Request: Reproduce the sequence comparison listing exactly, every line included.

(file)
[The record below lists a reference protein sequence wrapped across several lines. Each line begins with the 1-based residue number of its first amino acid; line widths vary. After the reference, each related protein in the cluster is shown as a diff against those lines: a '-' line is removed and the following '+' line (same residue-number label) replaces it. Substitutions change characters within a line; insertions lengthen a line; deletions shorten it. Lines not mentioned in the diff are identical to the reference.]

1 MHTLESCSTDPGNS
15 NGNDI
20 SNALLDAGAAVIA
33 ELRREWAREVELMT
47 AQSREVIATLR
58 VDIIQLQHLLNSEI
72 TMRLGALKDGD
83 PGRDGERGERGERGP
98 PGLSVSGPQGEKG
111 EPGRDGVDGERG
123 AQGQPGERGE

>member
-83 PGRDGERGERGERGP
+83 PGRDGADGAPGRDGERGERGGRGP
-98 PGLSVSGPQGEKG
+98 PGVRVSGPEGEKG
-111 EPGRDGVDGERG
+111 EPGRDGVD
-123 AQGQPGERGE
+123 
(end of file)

[The record below lists a reference protein sequence wrapped across several lines. Each line begins with the 1-based residue number of its first amino acid; line widths vary. After the reference, each related protein in the cluster is shown as a diff against those lines: a '-' line is removed and the following '+' line (same residue-number label) replaces it. Substitutions change characters within a line; insertions lengthen a line; deletions shorten it. Lines not mentioned in the diff are identical to the reference.]

1 MHTLESCSTDPGNS
15 NGNDI
20 SNALLDAGAAVIA
33 ELRREWAREVELMT
47 AQSREVIATLR
58 VDIIQLQHLLNSEI
72 TMRLGALKDGD
83 PGRDGERGERGERGP
98 PGLSVSGPQGEKG
111 EPGRDGVDGERG
123 AQGQPGERGE

>member
-83 PGRDGERGERGERGP
+83 PGRDGADGAPGRDGERGERGGRGP
-98 PGLSVSGPQGEKG
+98 PGVRVSGPEGEKG
-111 EPGRDGVDGERG
+111 EPGRDGVD
-123 AQGQPGERGE
+123 